Literary cafés and chocolateries in Athens April 23 2015
Literary Cafés of Athens
Where better to sample of a slice of Athens’ bygone past than one of the beautifully preserved historic cafés and chocolateries? The most historic Athenian cafés congregate around Panepistimiou Boulevard. This is the neighborhood where Henry Miller discussed the ideas that made up the Colossus of Maroussi, where Melina Mercouri would spend much of her leisure time with good friends, and that the MacFarlands frequent in Patricia Highsmith’s novel the Two Faces of January.
Café Zonar’s and Brazilian, side by side but perennial rivals, have been the favorite meeting point for artists, journalists and authors, for many years. Zonar’s has been recently refurbished and is back to its former glory but most of the original furnishing and decoration has been lost. Enjoying a café au lait and croissant on a shady pavement table chez Zonar’s is one of the ultimate Athenian experiences, and even though the prices are totally over the top, it is worth splurging once in a while.
Café Brazilian is transplanted to 6 Valaoritou Street, but still retains the atmosphere of a literary café, its discreet charm is still just that little bit classier than the more ostentatious Zonar’s. The pastry case reveals an eye-catching procession, including their signature Pouding au caramel.
Big Olive guides a Walking Tour around Athens’ literary café’s. Take in the haunts of writers from Henry Miller to Laurence Durrell, George Seferis and Odysseus Elytis; enjoy a cup of coffee or raise a glass to their words and works.
Chocolateries in Athens
Another historical establishment is Aristokratikon chocolaterie, this is where Maria Callas used to buy pistachio clusters, while Jackie Kennedy had a weakness for rose scented Turkish delights and Grace Kelly had a preference for caramel coated peanuts.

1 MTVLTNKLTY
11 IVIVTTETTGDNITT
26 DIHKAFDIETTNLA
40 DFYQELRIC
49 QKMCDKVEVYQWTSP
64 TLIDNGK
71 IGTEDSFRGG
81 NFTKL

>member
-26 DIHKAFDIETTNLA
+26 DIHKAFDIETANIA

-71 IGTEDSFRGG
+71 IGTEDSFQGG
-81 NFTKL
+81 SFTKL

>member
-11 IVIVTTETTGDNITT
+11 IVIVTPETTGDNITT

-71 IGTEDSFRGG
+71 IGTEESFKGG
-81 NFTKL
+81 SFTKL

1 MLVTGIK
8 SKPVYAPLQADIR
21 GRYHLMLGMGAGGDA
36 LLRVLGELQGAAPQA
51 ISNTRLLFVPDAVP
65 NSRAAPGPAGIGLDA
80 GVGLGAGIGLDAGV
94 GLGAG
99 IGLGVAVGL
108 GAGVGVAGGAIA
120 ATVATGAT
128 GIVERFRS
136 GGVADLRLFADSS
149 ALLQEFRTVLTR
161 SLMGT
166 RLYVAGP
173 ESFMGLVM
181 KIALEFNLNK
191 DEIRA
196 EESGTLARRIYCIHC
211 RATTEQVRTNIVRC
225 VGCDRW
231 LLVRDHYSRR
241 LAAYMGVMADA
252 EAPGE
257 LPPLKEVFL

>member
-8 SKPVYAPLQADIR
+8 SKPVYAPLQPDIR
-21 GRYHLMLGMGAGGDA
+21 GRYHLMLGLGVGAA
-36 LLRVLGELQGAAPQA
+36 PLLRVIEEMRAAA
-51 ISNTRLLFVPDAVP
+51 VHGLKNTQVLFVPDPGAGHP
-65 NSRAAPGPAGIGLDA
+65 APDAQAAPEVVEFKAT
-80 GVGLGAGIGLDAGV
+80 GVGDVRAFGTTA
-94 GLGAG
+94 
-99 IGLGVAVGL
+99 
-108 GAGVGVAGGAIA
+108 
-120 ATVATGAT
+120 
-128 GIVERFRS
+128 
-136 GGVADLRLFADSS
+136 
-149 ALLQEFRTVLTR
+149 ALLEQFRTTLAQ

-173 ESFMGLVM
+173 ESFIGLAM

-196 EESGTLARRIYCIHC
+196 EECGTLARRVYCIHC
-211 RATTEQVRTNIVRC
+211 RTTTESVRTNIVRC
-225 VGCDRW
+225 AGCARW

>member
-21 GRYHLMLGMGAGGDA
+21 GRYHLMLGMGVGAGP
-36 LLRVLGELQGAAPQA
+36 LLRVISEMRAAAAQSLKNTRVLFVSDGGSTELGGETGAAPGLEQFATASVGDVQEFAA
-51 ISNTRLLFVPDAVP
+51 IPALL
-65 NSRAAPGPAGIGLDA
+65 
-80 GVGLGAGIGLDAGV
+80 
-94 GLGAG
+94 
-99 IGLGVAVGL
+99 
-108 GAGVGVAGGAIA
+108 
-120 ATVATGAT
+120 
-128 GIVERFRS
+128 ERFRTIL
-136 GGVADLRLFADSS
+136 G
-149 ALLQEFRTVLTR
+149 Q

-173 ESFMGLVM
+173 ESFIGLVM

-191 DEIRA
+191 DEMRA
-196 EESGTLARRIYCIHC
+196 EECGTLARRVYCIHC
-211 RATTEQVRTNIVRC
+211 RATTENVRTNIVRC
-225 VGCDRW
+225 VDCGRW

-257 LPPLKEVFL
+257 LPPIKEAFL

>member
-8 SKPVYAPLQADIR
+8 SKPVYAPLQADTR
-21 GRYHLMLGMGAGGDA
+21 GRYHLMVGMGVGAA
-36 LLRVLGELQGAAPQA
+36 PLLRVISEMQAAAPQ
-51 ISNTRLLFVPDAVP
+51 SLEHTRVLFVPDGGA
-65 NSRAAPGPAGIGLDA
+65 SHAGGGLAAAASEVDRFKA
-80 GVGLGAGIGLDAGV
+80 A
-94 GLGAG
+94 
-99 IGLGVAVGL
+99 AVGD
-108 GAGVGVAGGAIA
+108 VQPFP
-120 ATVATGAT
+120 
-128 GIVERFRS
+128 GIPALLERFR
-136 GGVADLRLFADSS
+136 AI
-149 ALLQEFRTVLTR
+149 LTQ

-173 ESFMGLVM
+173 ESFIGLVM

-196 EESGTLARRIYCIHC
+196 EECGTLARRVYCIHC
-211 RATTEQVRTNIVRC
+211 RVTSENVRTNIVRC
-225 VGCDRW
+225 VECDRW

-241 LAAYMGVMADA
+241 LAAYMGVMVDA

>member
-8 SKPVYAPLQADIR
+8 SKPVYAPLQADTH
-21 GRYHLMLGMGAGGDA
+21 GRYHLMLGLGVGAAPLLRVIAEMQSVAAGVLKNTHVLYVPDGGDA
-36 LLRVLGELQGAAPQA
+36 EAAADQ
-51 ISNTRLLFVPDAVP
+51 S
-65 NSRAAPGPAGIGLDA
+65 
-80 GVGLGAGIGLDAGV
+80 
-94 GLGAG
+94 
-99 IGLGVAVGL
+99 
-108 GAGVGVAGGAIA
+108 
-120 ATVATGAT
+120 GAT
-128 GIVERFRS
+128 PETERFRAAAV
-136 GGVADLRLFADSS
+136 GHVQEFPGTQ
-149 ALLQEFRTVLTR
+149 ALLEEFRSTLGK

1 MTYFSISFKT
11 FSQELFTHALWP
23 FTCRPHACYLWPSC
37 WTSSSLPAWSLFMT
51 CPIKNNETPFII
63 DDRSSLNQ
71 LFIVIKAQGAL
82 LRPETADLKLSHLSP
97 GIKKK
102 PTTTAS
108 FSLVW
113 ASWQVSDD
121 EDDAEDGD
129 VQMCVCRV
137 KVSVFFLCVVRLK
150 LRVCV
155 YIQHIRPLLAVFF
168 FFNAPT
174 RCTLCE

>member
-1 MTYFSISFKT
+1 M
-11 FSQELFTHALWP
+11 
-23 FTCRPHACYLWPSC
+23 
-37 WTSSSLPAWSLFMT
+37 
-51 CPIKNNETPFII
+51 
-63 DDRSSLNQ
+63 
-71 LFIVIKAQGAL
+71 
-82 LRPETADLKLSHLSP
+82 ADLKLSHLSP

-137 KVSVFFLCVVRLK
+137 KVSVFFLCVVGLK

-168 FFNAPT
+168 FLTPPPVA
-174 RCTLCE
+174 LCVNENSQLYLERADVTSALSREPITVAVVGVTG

Chocolat Constantino is hidden back on an arcade on Sophocleous Str., but don’t let that stop you seeking out this small, local business that creates some of the most delicious handmade chocolates in town. The bonbons here are lovely (classic ganaches, pralines, marzipan) and can be very inexpensive (€4 for 8).
Meanwhile, the dark side of chocolate (Perhaps the smallest café – chocolaterie in Athens) has been a fabulous new addition to our city’s exploding coffee/chocolate scene. Using bold flavors (lime, rosemary, basil, allspice, cardamom) and diverse textures for his chocolates, chocolatier Aristotle Panagiotaros is equally known for his wicked hot chocolate. Beware: The chocolate aroma when you enter the store might knock you over!
10, Valaoritou Street; 00302103622845; http://www.brazilian.gr
9, Voukourastiou Street; 210 3211158 – 3211182
7, Voulis Street; 00302103234373; http://www.aristokratikon.com
4, Sofokleous Street; 00302103243931
The dark side of chocolate
49, Solonos Street, 00302103392348
Written by: Nicolas Nicolaides
Photo: Katerina Nikakis
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